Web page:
No battery delivery today. Rats! Holding thumbs for tomorrow.

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      2. UPDATE:

        The battery arrived and is charging as I type this!

        Janna and I took the 24″ Cinema Display into the Apple store on 14th Street this morning to get it fixed for free under warranty and it was an $80 car ride from Jersey City. Yipes! 7-10 days to replace a power supply seems like a long time, though. I was told by the Genius that there were many machines ahead of mine and that only a Tech could do the job — leaving me with the feeling that store doesn’t have a lot of people experienced in doing hands-on hardware fixes. There was also resistance to replace both the logic board and the power supply even though my online research suggests they’re both part of the problem and that the logic board in the display is out of Rev. and a newer one will give better performance.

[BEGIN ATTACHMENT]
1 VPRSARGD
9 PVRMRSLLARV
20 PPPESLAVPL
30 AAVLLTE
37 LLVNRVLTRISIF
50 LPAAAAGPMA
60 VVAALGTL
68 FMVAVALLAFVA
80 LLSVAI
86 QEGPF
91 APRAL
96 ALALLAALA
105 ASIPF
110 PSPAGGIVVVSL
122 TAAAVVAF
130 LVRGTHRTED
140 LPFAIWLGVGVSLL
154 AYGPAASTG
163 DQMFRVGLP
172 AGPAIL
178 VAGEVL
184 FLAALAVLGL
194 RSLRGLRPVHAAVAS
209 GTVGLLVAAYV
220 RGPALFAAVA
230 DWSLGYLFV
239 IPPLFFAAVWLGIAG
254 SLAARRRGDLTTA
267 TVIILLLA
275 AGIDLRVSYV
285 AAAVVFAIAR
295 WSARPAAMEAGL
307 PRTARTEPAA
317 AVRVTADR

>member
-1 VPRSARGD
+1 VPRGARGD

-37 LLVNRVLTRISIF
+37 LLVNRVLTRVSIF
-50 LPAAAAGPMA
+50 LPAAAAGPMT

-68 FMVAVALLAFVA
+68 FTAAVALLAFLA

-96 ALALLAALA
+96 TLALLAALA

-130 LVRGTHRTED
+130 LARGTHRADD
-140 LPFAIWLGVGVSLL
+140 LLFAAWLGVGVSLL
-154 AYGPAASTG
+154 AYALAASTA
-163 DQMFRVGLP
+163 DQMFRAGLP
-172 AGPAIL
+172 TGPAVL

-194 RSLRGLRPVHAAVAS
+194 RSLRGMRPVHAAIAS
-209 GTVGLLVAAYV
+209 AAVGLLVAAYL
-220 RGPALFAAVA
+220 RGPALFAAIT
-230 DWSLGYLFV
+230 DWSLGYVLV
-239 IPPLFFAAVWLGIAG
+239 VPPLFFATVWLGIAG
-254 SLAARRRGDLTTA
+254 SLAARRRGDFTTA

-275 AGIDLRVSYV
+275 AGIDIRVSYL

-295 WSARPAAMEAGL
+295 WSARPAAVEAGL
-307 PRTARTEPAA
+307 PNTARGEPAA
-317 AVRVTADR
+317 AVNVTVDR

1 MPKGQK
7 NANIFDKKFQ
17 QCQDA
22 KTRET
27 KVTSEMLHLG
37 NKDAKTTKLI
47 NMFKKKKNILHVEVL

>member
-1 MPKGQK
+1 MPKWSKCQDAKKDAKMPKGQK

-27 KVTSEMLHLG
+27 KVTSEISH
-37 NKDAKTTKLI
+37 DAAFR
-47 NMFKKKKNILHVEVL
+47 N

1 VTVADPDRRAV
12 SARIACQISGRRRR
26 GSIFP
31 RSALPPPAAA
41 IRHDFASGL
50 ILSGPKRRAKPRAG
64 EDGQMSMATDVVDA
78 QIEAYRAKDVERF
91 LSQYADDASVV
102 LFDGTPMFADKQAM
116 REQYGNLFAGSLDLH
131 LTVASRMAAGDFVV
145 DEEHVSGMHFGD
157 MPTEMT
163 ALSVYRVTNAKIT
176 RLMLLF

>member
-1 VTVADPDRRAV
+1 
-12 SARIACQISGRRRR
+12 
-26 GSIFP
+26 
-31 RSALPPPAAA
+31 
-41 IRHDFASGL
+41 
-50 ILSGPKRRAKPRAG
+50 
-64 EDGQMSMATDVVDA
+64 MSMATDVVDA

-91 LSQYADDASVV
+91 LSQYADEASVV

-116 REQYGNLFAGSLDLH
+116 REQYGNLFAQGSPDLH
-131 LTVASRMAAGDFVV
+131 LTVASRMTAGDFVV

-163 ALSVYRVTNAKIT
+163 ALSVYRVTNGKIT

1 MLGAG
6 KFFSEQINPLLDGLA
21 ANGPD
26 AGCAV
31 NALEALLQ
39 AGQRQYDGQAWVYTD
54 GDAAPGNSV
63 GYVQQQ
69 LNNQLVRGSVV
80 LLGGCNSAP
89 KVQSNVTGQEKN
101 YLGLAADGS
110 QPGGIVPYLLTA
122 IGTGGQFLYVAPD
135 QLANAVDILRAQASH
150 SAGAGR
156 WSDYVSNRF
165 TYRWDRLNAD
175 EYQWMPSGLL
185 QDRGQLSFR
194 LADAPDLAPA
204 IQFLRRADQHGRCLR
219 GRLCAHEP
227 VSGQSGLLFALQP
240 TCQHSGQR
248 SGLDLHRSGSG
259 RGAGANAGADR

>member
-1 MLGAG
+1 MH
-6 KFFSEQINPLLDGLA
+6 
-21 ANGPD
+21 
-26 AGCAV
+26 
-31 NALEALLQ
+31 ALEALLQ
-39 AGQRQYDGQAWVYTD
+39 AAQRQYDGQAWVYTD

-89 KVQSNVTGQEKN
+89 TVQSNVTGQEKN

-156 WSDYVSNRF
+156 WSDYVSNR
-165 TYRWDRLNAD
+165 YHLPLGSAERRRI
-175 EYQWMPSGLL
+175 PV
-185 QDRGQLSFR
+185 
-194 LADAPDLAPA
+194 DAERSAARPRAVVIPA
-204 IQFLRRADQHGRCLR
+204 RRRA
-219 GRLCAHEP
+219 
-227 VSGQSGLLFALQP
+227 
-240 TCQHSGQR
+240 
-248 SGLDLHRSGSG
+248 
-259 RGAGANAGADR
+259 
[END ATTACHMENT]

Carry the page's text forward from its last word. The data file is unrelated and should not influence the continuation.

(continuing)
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  2. […] Friday morning, David and I journeyed into Manhattan from our home in Jersey City to get our 24″ Apple Cinema Display repaired under our AppleCare warranty. The car service cost us $80 for a 20 minute ride that felt like we were on a bucking bronco, but […]

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  3. […] veneration of Steve Jobs is over and now the hack jobs and the jealous nellies are coming out from cover to scurry about and […]

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  4. […] 16-page thread on the official Apple Discussion Forums made it clear I was not alone in my grief.  Apple knows there is a problem with early Thunderbolt displays like mine and it seemed like they are replacing them instead of […]